McAllister recalled his first few weeks at Phillips as challenging. A school uniform was instituted, where there had been none. Rules were implemented, where there had been few. It was a big adjustment. Instead of zero structure, there was zero tolerance. "The first month quite a few students did transfer out of the building because they didn't like the new setup," he said, "but as time progressed and the culture changed, we actually started getting more and more students transfer in.

"A lot of parents realized it was a safe zone and - now wanted their sons and daughters to come to the school." Three of the assistants on McAllister's coaching staff transferred their sons to play there. "To me, that says a lot about where the school and our football program has come."

At a fundraising banquet for the Queen's football team this month, McAllister spoke of the commitment necessary to reach the kind of students who attend Phillips. A coach, he said, is also a social worker, a psychologist and even a father. His cell phone is on around the clock and at the gala event in Toronto, McAllister was exchanging texts with a player who had crossed his mother. She wanted to punish the boy by not letting him come to football training for a week. "I have to call her when I get in tonight and have a nice, long discussion about that," he told the gathering.

Then there was the night he got a distress call from a player who had been shot while waiting for a bus. The boy was anxious, but not because he'd been shot.

"When he called me from the hospital he was so worried that I would be disappointed or angry with him," McAllister recalled. "I was dumbfounded. I told him his safety and health were what was important. I'll never forget his reaction. He told me he was afraid that we would think he was gang-banging and we wouldn't let him play football anymore.

"Growing up in Canada in a small town like Joyceville, sports are really important but they're not the be-all. You know that's not your only way to be successful in life. Education is so valued. It was expected that I was graduating high school, you're going to go to college, graduate college, do post-graduate work. Neither one of my parents went to college but for my brother and I, they instilled that. That was the expectation they had.

"The young men we have in our program, we tend to focus on some of the negative things but there are a lot of positive families, positive kids who have the expectation of going to college but for that young man in particular, playing high school football is what he wants to do. He tells me all the time, 'Coach, I hate school. The only reason I come to school is to play football,' but I don't care. He's coming to school. He's in class. He's getting his education and he's going to graduate high school. That, to me, is the big accomplishment. If it has to be football to get him there, that's fine, as long as you get him there."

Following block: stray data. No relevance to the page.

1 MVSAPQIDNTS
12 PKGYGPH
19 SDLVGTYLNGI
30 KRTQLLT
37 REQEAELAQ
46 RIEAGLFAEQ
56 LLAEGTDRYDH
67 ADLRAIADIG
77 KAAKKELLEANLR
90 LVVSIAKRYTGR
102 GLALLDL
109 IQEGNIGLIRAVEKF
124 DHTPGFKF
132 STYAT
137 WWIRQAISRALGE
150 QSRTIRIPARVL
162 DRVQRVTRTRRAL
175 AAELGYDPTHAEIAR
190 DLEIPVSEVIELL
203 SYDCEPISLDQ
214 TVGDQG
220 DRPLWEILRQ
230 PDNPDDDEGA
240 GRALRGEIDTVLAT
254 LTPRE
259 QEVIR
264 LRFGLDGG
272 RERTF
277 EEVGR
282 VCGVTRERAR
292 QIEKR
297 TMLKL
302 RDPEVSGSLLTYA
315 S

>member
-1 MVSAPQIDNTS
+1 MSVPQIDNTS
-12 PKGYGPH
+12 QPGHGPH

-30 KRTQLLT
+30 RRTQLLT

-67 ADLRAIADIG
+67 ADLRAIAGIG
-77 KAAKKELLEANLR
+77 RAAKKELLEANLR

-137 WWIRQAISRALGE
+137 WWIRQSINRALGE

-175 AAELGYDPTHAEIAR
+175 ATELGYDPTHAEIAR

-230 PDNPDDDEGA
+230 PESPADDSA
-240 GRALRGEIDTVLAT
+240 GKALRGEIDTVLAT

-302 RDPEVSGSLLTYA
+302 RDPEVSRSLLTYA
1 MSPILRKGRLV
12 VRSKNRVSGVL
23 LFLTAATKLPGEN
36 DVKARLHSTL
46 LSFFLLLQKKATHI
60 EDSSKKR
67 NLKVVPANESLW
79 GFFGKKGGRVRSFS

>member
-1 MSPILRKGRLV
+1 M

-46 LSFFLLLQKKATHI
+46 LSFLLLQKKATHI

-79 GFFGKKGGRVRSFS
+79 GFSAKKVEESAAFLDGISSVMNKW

Since the scholastic football season starts two weeks before class, the football team has played a significant role not only in the lives of certain students, but in the renaissance of the entire school. "We really do set the tone for the school year," McAllister said.

"Our principal, Mr. Horton, and I have conversations all the time (about how) the success of the school and the success of the football program go hand in hand. If we come out and we're successful and hard working, that translates into the school."

Phillips, a school built to accommodate 2,000, has 650 students and 75 of them are involved with the football team. "That's a good chunk of the school," McAllister said, "and there are a lot of young men with issues, and if you can get them on board with football and translate that into school, there's a domino effect. Other students start to buy in."

It's the buy-in that most satisfies McAllister. All eight of his seniors are on track to graduate in June and two of them have signed letters of intent to receive full scholarships to play football in college.

He harkened to the examples set by coaches Berk Brean at La Salle and Pat Sheahan at Queen's. Modeling what he learned from them, what McAllister calls the family approach - "we didn't have to worry about failing because there was always someone there to pick you up" -  has enabled him to effect positive change in an otherwise negative situation.

"You don't realize until you are in the situation the impact you have as a coach on a young man's life," he said. "I had a lot of struggles here but just seeing the kids, the young men, develop- we are now starting to see the results and success from our hard work."

McAllister, 35, has lived in Chicago for eight years now. "This is where I am now, where I plan to be," he said. He'd love one day to get an opportunity to get back into coaching at the college level, but he understands the stereotype he would have to overcome as a Canadian coach is akin to the challenge a Canadian quarterback faces trying to be accepted by a U.S.-bred CFL coach: Daunting.

"I'm quite happy where I am and the program we're in," he said. "We have high expectations for next year and now we're just trying to keep everyone on track so we can meet those expectations."